Newsflash

The drive for lightweight materials to reduce overall cost and environmental impact for automotive manufacturers is nothing new.  Fuel economy attracts car buyers too. That is how majority of steel parts have been replaced in F-150 pickup truck by aluminum parts, reducing overall weight over 500 pounds. Then there are alloys, carbon fiber and plastics composites.The ambition for lighter vehicles did not stop with alloys (magnesium, aluminum), and/or composites (glass, carbon fibers).  Recently, Japanese researchers at Kyoto University led by Professor Hiroaki Yano along with its industrial partners (Denso Corporation and Daikyo-Nishikawa Corporation) reported that they were developing cellulose nanofiber based materials for automotive as well as aircraft parts to reduce environmental footprint while increasing product performance.Inevitable questions are: 1) would these materials be cost effective? 2) What would be the service life of these products compared to the current ones? 3) How about the parts’ safety in situations like crash or fire?A final question that an automaker has to ask is: what would be the pay back time to replace current production line (machinery) to CNF based plastics line?Reference: https://www.japantimes.co.jp/news/2017/08/15/business/researchers-japan-use-wood-make-cellulose-nanofiber-auto-parts-stronger-lighter-metal/#.WbAIKeTXuUm...
We know polycarbonates mostly from its use in plastics water bottles, safety goggles, smart phones, structural panels (glazing) and the list goes on.  A quick look at Wikipedia gives a spectrum of applications.However, polycarbonates have its weaknesses along with the BPA (bis-phenol) controversy. Polymers such as polysulfates and polysulfonates have similar if not better mechanical properties than polycarbonates.  The issue has been how reliably scale-up the manufacturing process of polysulfates and polysulfonates?“Click chemistry” is a concept in organic chemistry by which highly reactive reactions provide high yielding products and require little to no purification.  The concept was introduced by Nobel Prize winner Professor K. Barry Sharpless in 2001.A recent work published in Nature Chemistry, by a team of researchers from The Scripps Research Institute (La Jolla), Lawrence Berkley National Laboratory (Berkley), California and Shanghai Institute of Organic Chemistry & Soochow University, China claimed that reduced cost of catalyst, product purity, and by-product recycling make their work ready to move from laboratory research to industrial process.Chemists are at work indeed!References:https://en.wikipedia.org/wiki/PolycarbonateK. Barry Sharpless et al; Nature Chemistry, 2017 DOI: 10.1038/nchem.2796...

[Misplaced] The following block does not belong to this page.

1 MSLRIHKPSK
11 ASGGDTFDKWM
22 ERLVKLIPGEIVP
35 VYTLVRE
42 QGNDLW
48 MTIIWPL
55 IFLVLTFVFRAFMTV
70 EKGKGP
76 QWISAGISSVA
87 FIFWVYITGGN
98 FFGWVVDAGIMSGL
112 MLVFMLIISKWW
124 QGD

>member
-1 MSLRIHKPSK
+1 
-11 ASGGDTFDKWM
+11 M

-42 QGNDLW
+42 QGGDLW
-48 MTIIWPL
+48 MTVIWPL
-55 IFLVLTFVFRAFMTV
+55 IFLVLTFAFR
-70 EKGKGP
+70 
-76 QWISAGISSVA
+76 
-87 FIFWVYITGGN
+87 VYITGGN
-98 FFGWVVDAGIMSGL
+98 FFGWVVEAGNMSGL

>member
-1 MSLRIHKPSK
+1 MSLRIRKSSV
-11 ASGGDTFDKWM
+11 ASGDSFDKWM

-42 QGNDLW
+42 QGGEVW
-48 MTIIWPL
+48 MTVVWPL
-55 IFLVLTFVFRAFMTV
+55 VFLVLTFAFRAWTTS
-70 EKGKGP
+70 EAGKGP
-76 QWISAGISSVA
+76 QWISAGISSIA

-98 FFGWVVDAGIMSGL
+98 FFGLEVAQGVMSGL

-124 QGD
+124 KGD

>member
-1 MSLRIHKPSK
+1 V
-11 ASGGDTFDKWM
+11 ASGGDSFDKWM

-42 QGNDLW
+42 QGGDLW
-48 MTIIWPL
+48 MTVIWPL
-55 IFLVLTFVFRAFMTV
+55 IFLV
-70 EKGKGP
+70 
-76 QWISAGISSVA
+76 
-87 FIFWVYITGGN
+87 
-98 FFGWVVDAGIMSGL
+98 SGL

In a recent The Atlantic interview Bill Gates made a wish on an energy miracle, “Here’s a source of energy that is cheaper than your coal plants, and by the way, from a global-pollution and local-pollution point of view, it’s also better”.  The race is on to find that source. One such energy source is solar energy. We all know that solar energy can be harnessed to generate thermal energy or electrical energy for use in the residential and/or in the commercial applications.  Any material that can store Solar Thermal Energy is called Solar Thermal Fuel (STF).  The quest to harvest solar energy, store the same and use it when needed has been the focus of research in industry and academia alike. For the first time, Professor Grossman’s team at MIT, Cambridge (USA) has come up with a new approach which uses polymer Solar Thermal Fuel (STF) storage platform utilizing STF in its solid-state.  According to the published article, researchers stated, “Closed cycle systems offer an opportunity for solar energy harvesting and storage all within the same material. This approach enables uniform films capable of appreciable heat storage of up to 30 Wh kg?1 and that can withstand temperature of up to 180 °C.”How the STF process works?Certain molecules (chemicals) can have 2 different stable structural forms. These structures are called conformations.  When original molecular conformation is exposed to sunlight, the molecule gets charged and the original conformation changes to the other and stay in that charged conformation for a long period.  The charged molecule snaps back to their original shape (conformation), when triggered by a very specific temperature or other stimulus generating heat in the process. Currently, developed polymeric film can release heat about 10 degree C above the surrounding temperature. Film property improvements are underway. German auto company BMW, has sponsored this research. Where the potential application lies - your guess is as good as mine.References:The Atlantic, p 56, November 2015Zhitomirsky, D., Cho, E. and Grossman, J. C. (2015), Solid-State Solar Thermal Fuels for Heat Release Applications. Adv. Energy Mater., 1502006. doi:10.1002/aenm.201502006...